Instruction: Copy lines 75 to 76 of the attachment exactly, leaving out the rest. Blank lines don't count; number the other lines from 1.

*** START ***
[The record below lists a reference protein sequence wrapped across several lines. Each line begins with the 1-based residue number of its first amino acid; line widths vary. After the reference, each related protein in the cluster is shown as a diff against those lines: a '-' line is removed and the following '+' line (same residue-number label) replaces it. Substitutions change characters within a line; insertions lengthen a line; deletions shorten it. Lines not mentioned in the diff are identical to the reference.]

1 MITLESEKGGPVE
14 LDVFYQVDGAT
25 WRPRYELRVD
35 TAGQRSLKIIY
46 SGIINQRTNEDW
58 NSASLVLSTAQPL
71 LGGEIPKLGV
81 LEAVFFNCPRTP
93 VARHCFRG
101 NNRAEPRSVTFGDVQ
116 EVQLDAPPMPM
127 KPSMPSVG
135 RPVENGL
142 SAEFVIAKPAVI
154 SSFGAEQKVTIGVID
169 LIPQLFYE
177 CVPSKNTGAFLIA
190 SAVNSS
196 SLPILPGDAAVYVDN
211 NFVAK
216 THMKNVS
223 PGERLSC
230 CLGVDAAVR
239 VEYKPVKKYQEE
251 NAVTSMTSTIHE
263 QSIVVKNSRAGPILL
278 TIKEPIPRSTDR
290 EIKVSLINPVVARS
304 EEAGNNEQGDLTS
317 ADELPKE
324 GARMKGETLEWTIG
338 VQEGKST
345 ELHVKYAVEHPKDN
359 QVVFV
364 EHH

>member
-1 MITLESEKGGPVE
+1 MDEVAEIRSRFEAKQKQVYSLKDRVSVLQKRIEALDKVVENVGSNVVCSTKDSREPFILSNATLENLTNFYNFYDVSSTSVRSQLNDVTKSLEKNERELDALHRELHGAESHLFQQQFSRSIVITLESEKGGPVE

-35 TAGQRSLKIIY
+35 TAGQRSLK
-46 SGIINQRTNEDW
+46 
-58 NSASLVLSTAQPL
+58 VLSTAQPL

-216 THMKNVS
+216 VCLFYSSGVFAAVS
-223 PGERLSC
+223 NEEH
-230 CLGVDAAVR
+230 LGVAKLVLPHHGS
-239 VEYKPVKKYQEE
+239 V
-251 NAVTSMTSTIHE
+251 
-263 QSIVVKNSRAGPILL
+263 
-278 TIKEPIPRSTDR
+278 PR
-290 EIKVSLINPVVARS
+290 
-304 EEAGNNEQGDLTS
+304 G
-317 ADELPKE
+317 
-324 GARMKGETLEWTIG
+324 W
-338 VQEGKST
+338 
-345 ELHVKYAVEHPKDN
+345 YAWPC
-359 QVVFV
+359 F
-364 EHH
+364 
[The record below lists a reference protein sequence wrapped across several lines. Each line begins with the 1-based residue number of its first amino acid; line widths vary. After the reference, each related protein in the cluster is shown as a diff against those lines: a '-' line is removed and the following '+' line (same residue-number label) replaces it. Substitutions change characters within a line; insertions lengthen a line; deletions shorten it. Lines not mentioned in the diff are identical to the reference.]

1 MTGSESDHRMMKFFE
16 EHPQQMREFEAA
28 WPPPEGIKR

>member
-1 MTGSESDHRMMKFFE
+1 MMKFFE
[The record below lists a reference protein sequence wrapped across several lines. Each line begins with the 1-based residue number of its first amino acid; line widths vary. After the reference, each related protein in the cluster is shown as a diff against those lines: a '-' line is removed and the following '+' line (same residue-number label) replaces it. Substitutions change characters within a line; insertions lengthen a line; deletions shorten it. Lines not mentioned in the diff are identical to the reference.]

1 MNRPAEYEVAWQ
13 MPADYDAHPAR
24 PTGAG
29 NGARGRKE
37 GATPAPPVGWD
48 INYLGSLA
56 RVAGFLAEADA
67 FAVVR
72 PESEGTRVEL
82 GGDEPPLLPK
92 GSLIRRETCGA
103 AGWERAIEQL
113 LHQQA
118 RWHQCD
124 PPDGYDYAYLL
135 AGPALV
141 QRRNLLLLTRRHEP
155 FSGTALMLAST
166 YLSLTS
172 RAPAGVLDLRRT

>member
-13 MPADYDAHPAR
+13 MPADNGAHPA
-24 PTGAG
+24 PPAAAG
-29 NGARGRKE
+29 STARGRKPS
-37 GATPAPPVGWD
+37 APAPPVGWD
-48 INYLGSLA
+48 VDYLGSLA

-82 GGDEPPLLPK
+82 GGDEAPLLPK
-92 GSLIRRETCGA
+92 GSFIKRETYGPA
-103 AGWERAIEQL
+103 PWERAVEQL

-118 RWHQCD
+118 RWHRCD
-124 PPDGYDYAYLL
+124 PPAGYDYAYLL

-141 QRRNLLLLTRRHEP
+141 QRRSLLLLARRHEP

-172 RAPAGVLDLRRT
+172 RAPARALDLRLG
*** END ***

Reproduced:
+364 
[The record below lists a reference protein sequence wrapped across several lines. Each line begins with the 1-based residue number of its first amino acid; line widths vary. After the reference, each related protein in the cluster is shown as a diff against those lines: a '-' line is removed and the following '+' line (same residue-number label) replaces it. Substitutions change characters within a line; insertions lengthen a line; deletions shorten it. Lines not mentioned in the diff are identical to the reference.]